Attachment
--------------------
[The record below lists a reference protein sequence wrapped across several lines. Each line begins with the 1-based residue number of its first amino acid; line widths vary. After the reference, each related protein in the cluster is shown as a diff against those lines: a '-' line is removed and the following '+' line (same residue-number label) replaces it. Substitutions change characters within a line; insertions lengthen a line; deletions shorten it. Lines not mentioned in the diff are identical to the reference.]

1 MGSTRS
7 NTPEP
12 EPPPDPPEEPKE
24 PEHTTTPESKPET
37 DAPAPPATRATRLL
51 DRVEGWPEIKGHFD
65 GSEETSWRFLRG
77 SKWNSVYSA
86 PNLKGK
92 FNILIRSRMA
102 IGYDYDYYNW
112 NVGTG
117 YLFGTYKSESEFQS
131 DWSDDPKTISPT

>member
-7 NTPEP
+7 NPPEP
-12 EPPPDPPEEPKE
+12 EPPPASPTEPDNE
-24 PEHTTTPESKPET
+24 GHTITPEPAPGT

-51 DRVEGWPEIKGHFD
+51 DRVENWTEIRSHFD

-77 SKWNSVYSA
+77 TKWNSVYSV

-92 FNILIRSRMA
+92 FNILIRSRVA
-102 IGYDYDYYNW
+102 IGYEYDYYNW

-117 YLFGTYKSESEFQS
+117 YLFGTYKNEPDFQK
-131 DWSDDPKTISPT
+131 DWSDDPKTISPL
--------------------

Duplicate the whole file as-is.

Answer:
[The record below lists a reference protein sequence wrapped across several lines. Each line begins with the 1-based residue number of its first amino acid; line widths vary. After the reference, each related protein in the cluster is shown as a diff against those lines: a '-' line is removed and the following '+' line (same residue-number label) replaces it. Substitutions change characters within a line; insertions lengthen a line; deletions shorten it. Lines not mentioned in the diff are identical to the reference.]

1 MGSTRS
7 NTPEP
12 EPPPDPPEEPKE
24 PEHTTTPESKPET
37 DAPAPPATRATRLL
51 DRVEGWPEIKGHFD
65 GSEETSWRFLRG
77 SKWNSVYSA
86 PNLKGK
92 FNILIRSRMA
102 IGYDYDYYNW
112 NVGTG
117 YLFGTYKSESEFQS
131 DWSDDPKTISPT

>member
-7 NTPEP
+7 NPPEP
-12 EPPPDPPEEPKE
+12 EPPPASPTEPDNE
-24 PEHTTTPESKPET
+24 GHTITPEPAPGT

-51 DRVEGWPEIKGHFD
+51 DRVENWTEIRSHFD

-77 SKWNSVYSA
+77 TKWNSVYSV

-92 FNILIRSRMA
+92 FNILIRSRVA
-102 IGYDYDYYNW
+102 IGYEYDYYNW

-117 YLFGTYKSESEFQS
+117 YLFGTYKNEPDFQK
-131 DWSDDPKTISPT
+131 DWSDDPKTISPL